Wayne Parnell is four years older, has represented ten more teams and collected 100 more white-ball wickets since he last played limited-overs cricket for South Africa. He is now promising to contribute “experience” during the World Cup Super League clash against the Netherlands. It’s a series he didn’t think he’d be playing in, after putting his international career on the back-burner to pursue the county game and life as a T20 league specialist. But with the Kolpak system coming to an end, Parnell is back and believes he has a role to play.
“I didn’t set out my store to say I am coming back into South African cricket and I want to play for the Proteas again,” Parnell said at a press conference to mark his return. “I was quite happy coming back to Western Province and trying to add value in their environment. But then it led to these bigger things. For me, I don’t have any expectations. “He (Victor Mpitsang, convener of selectors) asked me if I was interested to play international cricket and I said I cannot turn down my country. I am fully committed to the path going forward.”
Parnell is the first former Kolpak player to be recalled for the national team since the system ceased to exist after the United Kingdom’s exit from the European Union and selection convener Victor Mpitsang has indicated he won’t be the last. Also on the radar is Rilee Rossouw, and it wouldn’t be a reach to suggest Duanne Olivier, who currently tops the first-class bowling charts, is not far behind. What there doesn’t seem to be yet is a clear plan for how the Kolpak returnees will be reintegrated.
“I haven’t spoken to anyone else besides Victor in terms of where do I fit in, am I just filling in a gap or is there an opportunity to take this forward,” Parnell said. “Once we get into camp, I will have to sit down with Mark (Boucher) to understand what the thinking is. But I am available.”
While Parnell doesn’t come into the series on the back of strong form – he has played just six matches since rejoining the set-up – he does have a significant cache of game-time. Since 2017, Parnell has played in the Afghanistan, and Bangladesh Premier Leagues, the Pakistan Super League and for two counties, where he believed he learnt the most.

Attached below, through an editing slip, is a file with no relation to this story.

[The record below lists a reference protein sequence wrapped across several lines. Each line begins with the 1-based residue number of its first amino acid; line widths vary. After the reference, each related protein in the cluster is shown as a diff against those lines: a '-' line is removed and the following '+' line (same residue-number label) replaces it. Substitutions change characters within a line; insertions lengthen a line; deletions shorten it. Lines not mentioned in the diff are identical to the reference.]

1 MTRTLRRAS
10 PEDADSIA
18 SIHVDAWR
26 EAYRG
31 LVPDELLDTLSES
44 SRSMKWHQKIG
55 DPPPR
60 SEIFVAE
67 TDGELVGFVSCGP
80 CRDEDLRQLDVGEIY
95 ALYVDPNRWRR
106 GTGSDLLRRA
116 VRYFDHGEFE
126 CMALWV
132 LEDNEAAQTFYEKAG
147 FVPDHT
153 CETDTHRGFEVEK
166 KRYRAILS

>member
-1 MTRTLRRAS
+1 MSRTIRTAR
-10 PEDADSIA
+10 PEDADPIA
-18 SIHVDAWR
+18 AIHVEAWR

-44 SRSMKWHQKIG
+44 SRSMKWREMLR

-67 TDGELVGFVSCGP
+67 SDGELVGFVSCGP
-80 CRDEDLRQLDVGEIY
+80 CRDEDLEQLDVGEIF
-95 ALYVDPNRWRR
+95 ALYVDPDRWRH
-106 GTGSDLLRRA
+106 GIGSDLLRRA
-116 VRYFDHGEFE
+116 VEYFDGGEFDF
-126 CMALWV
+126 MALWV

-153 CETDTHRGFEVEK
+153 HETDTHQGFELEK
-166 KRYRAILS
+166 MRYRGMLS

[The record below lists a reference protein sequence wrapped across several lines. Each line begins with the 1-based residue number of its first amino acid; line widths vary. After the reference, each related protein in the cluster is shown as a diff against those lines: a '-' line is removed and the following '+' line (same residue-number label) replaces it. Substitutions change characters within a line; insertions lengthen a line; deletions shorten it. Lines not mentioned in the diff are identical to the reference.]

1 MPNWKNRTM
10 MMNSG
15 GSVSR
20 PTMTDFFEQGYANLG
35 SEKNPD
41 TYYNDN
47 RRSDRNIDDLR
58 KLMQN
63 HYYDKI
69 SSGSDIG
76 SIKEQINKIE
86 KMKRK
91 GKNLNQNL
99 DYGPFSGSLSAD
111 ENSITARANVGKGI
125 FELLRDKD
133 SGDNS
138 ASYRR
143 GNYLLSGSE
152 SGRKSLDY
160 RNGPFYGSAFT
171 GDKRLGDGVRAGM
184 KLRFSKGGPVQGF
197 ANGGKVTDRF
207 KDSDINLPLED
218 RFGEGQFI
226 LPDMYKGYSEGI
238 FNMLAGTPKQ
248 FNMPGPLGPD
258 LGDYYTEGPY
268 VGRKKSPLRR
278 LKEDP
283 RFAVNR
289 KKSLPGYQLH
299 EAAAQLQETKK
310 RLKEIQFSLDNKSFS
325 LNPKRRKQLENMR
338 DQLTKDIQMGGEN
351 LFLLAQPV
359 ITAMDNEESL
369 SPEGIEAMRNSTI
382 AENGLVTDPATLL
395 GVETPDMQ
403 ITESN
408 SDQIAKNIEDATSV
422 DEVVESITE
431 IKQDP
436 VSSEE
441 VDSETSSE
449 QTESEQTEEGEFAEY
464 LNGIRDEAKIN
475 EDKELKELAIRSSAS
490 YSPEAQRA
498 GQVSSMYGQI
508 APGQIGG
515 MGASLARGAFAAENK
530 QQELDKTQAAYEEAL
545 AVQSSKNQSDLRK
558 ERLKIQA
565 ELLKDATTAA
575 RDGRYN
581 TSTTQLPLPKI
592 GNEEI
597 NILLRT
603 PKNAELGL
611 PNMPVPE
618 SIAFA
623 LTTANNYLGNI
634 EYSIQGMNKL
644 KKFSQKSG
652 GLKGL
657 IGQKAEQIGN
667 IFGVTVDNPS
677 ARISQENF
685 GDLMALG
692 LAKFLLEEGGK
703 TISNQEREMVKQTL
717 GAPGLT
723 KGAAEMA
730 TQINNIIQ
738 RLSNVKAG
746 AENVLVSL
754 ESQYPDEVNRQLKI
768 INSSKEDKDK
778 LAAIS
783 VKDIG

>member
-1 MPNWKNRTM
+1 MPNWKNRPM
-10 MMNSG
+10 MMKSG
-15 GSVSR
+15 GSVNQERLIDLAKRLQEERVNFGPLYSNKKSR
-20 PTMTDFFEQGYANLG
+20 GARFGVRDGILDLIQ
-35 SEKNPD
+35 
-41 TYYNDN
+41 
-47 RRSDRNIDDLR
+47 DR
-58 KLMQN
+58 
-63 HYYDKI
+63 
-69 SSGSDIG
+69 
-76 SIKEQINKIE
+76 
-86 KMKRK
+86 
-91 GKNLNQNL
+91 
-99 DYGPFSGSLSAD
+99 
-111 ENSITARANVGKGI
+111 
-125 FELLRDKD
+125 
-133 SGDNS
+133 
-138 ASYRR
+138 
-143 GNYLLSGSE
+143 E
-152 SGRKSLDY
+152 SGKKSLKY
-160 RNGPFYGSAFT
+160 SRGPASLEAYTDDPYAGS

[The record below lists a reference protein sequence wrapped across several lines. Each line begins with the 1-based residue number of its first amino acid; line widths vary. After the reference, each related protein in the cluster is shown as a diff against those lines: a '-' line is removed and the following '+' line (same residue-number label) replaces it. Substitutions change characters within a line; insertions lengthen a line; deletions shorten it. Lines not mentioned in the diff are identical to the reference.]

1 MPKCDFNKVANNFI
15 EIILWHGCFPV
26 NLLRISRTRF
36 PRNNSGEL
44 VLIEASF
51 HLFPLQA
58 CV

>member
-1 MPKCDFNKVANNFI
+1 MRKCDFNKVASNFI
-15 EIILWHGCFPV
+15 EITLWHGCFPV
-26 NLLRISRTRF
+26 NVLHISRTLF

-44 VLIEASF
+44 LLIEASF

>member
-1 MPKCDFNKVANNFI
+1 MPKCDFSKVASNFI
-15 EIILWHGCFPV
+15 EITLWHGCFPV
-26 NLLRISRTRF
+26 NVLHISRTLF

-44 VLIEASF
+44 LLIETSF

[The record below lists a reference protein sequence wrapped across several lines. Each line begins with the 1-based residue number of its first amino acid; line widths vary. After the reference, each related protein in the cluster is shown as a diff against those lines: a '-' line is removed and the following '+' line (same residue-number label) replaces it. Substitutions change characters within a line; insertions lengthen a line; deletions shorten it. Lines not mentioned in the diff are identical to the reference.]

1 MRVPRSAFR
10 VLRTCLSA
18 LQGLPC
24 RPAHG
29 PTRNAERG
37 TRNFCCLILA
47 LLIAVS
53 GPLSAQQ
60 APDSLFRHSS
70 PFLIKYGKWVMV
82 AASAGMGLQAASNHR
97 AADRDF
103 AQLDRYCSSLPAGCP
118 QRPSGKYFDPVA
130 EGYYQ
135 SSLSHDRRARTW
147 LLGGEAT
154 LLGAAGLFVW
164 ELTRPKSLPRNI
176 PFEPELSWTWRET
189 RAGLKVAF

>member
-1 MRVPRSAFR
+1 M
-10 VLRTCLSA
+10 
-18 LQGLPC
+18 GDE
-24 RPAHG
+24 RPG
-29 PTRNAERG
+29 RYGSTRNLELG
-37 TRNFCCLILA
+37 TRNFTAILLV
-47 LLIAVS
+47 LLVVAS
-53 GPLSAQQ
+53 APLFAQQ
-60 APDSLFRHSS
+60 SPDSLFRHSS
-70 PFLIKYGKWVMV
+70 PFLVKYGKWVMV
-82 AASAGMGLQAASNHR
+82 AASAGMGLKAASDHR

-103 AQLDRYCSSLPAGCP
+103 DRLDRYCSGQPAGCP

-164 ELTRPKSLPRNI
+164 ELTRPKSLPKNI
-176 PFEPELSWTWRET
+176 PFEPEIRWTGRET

“In England, when it comes to white-ball cricket, every team is dangerous and that was the thing that took me by surprise initially,” he said. “It came off the back of the 2015 World Cup, where they had to rebuild and they basically said if you want to play for England, this is how you have to play and this is how the counties have to play. That made me more experienced. I wouldn’t say I am a completely different player, I am just more experienced.”
In these domestic set-ups, Parnell found the environments more conducive to information sharing and individual growth. “I found I could play with a lot more freedom,” he said. “When you are playing international cricket, it’s a little bit different because I don’t feel there is a lot of helping each other because I am fighting for my spot and the other players are fighting for their spot, so when there were more senior players the transfer of information and knowledge wasn’t as forthcoming, whereas my way of looking at cricket now, is completely different. I know what I can do and I feel comfortable with what I can bring to any team and that’s been my biggest focus over the last couple of years – focusing on myself and not focusing on the next guy.”
The maturity that Parnell developed through what can only be described as a personal study of his own game meant that when he returned to a rebuilding Western Province side, he was offered the white-ball captaincy. He led them through the domestic T20 knockout competition, where they lost to the eventual champions, the Knights, and hopes to be able to pick up the reins for other tournaments later this summer.
“I’ve always seen myself as a leader within the team,” Parnell said. “Maybe I haven’t been given enough responsibility in the past but when the opportunity came up at Western Province and it was something I grabbed with both hands. It’s something I really wanted to do. I really enjoy helping people, helping the younger guys and trying to get them to the next level, trying to pass on the knowledge that I have picked up in years of playing.”
Parnell may find himself doing a similar role in the ODI set-up. South Africa have rested six regulars, including captain Temba Bavuma, for the Netherlands series and will field a fairly inexperienced outfit against a team they last played against seven years ago.
Parnell is familiar with some of the Dutch players from the county circuit but will also bring in fresh ideas from his Kolpak days, which South Africa have not had in the past. If all goes well, it may prompt a return for others who are back in the fold but at the least, it has opened the door for Parnell to have a second stint as an international. “I am very comfortable with where my game is at, and with myself as a person,” he said. “I am still young enough. I am playing good cricket. I feel that I can still contribute at this level.”
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